New Saskatchewan law aims to sever ties of financial coercion for human trafficking victims

Legislative amendments seek to shield human trafficking victims from impact of coerced debts

New Saskatchewan law aims to sever ties of financial coercion for human trafficking victims

The Saskatchewan government has introduced the Protection from Human Trafficking (Coerced Debts) Amendment Act, 2023, which prevents lenders from including information about coerced debts in credit reports and from taking these debts into account when evaluating a potential loan.

“With the introduction of The Protection for Human Trafficking (Coerced Debts) Amendment Act, Saskatchewan is one of the first provinces that is taking steps to address the financial abuse elements of human trafficking,” said Julia Drydyk, executive director of the Canadian Centre to End Human Trafficking, in the provincial government’s news release.

“This is about reducing dependency between victims and their traffickers, who often force victims to take out loans on their behalf and then prevent them from repaying them,” said Bronwyn Eyre, Saskatchewan’s justice minister and attorney general.

The legislative amendments will implement a private and trauma-informed certification process accessible through the justice ministry’s Victims Services.

Victims Services will confirm a victim’s history and the debts they incurred as a result. The victim can, if necessary, confirm the information without having to reveal private and potentially traumatizing details to the credit reporting agency. Once the information has been confirmed, the victim will receive a certificate that they can use when working with a credit reporting agency.

Credit reporting agencies can choose to remove information about coerced debts even without certification, the news release noted.

“We hope that these new protections will help vulnerable victims rebuild their lives without coerced debts hanging over their heads,” said Eyre.

“The debts coerced upon human trafficking victims and survivors while they are being exploited often create significant barriers as they rebuild their lives,” added Drydyk.

Drydyk, speaking on behalf of the Canadian Centre to End Human Trafficking, urged the provincial government to work closely with survivor experts and front-line agencies so that the implementation of the new law can empower survivors and reduce barriers to accessing support.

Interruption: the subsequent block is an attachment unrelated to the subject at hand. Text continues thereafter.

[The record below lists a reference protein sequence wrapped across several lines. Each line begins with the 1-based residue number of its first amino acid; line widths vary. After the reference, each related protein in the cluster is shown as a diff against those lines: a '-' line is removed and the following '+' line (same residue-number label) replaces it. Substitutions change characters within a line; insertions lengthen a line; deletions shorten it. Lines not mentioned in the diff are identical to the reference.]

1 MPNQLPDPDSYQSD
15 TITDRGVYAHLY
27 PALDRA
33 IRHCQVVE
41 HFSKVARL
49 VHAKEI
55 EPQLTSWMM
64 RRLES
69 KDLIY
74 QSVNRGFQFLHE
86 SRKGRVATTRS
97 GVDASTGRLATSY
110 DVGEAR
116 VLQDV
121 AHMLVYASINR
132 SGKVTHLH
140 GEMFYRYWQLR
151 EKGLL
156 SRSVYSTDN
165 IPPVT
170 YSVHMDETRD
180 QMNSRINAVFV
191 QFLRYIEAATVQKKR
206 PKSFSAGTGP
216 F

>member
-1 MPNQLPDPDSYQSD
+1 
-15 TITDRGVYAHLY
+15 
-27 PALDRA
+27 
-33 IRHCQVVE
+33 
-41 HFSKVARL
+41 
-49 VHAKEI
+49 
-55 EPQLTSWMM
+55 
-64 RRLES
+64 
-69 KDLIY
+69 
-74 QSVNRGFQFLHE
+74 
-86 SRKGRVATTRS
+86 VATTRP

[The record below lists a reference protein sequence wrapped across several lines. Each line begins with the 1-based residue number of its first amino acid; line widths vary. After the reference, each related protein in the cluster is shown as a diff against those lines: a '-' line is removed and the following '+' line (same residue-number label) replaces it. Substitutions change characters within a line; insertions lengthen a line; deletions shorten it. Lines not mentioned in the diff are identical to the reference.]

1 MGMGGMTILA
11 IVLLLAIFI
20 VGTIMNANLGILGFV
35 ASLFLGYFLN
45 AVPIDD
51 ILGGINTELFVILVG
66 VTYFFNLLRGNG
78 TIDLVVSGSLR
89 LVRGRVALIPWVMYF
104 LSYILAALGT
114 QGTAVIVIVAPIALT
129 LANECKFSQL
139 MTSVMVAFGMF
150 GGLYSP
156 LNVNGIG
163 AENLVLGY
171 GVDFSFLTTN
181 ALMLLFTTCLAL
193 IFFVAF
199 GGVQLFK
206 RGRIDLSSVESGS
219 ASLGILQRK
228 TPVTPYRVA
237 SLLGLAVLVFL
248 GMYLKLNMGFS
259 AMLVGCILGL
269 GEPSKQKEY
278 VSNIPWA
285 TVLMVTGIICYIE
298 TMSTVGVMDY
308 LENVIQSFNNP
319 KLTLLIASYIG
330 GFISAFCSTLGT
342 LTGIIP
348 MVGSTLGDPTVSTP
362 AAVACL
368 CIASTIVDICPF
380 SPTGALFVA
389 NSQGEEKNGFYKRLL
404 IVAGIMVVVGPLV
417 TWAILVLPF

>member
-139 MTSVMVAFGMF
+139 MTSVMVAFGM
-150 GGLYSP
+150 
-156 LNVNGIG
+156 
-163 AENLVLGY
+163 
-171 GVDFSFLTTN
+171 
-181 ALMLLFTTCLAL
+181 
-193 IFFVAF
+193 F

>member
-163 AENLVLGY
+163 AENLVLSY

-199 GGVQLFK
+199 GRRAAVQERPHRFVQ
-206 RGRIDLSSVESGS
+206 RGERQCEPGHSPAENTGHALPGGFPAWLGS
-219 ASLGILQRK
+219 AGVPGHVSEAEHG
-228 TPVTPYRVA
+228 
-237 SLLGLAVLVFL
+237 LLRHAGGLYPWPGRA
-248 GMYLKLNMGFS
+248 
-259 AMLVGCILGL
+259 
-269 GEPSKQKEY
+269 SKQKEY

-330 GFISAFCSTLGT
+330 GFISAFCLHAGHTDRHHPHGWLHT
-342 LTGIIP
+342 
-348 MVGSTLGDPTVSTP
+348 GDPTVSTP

Province’s anti-human trafficking work continues

Saskatchewan’s new legislation builds upon its ongoing work to tackle the rising incidences of human trafficking. This year, the provincial government invested over $27.5 million in interpersonal violence support and services.

This investment included $984,000 in general operational funding over three years to support second-stage housing, intervention, and counselling services for women and their children leaving interpersonal violence and abuse.

In Regina and Prince Albert, the government recently announced $108,000 in operational funding over three years to support second-stage housing, including counselling services and intervention for women and their children leaving interpersonal violence and abuse.

Last year, the province introduced the Protection from Human Trafficking Act, which added provisions for protection orders against human traffickers and allowed victims to sue their traffickers for financial compensation.

In the fall of 2022, the government dedicated $150,000 in funding to Hope Restored, a counselling program that offers services to human trafficking victims.

Recent articles & video

Siemens Canada's GC Richard Brait: 'Run the legal department like a business'

BC Supreme Court deals with complex property and separation agreement dispute

Federal Court criticizes immigration officer for not fully considering depth of abusive relationship

BC Supreme Court rules in favour of obstetrician in preterm birth medical negligence case

BC Supreme Court grants damages to victim in rear-end collision

European Court of Human Rights rules against Switzerland in racial profiling case

Most Read Articles

Alberta Court of King's Bench upholds tribunal decision on Calgary warehouse racking system

Redefining legal services: MT Align president Linda Beairsto on flexible work and diversity

Cross-border M&A will continue to deal with aggressive antitrust enforcement in 2024, says lawyer

Last chance to take part in the legal fees survey